Can you remember as a child the wonder that filled your imagination as you dreamt of who you would become and what occupation you would have? Maybe you dreamt of being a superhero, fireman, or ballerina — didn’t the possibilities just feel endless? Often, I see believers eager and excited about the endless possibilities when they first receive a word from the Lord about their calling. However, sometimes the patience necessary for the process can actually become disheartening. Truthfully, I experienced this in my own life as I waited over 20 years to be acknowledged as a prophet. The truth is, the gift of prophecy brings clarity to our call and purpose to the process. Maybe you’ve had a dream or vision that you can’t deny was from the Lord about the call on your life. However, questions like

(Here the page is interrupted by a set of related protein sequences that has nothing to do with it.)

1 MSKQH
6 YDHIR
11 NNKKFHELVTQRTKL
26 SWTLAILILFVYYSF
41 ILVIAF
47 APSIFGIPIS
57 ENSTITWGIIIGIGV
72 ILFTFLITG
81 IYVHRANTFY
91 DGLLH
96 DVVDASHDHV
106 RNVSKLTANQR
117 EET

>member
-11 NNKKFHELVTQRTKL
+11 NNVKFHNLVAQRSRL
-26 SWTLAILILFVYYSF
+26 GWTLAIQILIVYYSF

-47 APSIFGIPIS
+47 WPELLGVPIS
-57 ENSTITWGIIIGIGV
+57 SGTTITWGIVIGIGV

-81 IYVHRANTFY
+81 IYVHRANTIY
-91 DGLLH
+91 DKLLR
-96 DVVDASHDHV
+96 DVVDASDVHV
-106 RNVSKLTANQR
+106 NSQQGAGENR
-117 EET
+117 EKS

“How will it pan out?” or
“What will it look like?” might fill your mind even if there is a clear direction given from God. But, before accomplishing the call there is the process of preparing and priming for the purpose; layers are shed, seeds are planted, and roots are established. I did not know I was called to be a prophet until I was in my mid-twenties and it wasn’t until 20 years after that I saw any fruition of the promise. Anxiety and worry can easily fill the journey if you’re unaware you are in the process. However, there is peace before promotion when you are aware of your season. Are you aware of the part of the process you are in? This past week I had the opportunity to sit down with one of my spiritual sons, Ben Armstrong, and ask him questions about his prophetic journey. I have known Ben for over 30 years and have had the honor of watching him choose humility as he’s navigated the prophetic call on his life. Very often our journey is filled with layers of discovering and learning as well as challenges and overcoming. Ben has an inspiring story that I know will bring clarity and understanding to the role of a prophet. I believe his story will help many prophets in their own journey. In this week’s vlog, Ben Armstrong, who is also a speaker at